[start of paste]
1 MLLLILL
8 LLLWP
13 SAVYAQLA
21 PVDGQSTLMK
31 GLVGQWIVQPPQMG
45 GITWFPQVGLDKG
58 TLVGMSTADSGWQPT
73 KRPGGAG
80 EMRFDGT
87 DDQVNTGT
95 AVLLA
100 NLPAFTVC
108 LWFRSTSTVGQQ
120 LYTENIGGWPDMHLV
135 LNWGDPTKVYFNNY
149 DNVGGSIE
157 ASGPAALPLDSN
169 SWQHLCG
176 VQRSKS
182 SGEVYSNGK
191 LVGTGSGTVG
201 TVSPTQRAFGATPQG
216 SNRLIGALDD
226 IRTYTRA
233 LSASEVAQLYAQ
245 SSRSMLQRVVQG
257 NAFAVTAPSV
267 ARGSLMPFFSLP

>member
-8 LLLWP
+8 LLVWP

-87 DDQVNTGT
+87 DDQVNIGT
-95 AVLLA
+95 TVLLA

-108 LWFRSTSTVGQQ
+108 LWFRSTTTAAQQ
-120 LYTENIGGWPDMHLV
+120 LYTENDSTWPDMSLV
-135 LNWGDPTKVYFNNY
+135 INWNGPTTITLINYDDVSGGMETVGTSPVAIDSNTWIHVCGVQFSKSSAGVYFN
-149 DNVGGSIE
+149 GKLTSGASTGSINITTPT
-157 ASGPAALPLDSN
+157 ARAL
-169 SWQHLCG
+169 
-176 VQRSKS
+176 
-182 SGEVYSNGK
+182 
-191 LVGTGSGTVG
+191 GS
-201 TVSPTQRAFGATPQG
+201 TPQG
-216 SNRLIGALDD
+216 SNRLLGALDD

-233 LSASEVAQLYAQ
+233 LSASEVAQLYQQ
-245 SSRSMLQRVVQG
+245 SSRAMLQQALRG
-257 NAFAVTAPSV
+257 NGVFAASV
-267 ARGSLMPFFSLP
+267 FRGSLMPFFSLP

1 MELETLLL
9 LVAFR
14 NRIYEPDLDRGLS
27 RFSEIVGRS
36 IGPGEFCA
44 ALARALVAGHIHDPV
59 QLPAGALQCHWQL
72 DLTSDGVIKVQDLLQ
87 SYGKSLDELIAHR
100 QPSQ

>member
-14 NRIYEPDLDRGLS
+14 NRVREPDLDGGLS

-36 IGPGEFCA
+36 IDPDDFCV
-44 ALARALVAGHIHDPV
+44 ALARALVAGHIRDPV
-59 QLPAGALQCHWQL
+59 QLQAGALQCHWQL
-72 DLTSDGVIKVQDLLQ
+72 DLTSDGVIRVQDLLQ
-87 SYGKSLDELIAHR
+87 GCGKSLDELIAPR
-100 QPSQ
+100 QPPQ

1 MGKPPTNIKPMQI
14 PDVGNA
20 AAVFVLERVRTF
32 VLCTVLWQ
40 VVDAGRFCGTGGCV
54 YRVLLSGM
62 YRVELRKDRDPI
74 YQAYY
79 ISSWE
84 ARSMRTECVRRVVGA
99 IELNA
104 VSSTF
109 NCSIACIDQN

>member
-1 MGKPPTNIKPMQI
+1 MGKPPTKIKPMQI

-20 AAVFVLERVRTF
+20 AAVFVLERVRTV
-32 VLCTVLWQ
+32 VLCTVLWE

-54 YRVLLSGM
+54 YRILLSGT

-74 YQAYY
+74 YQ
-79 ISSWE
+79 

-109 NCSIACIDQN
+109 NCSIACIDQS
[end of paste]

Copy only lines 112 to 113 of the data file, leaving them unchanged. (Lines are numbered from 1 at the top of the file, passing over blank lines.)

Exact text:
+54 YRILLSGT

-74 YQAYY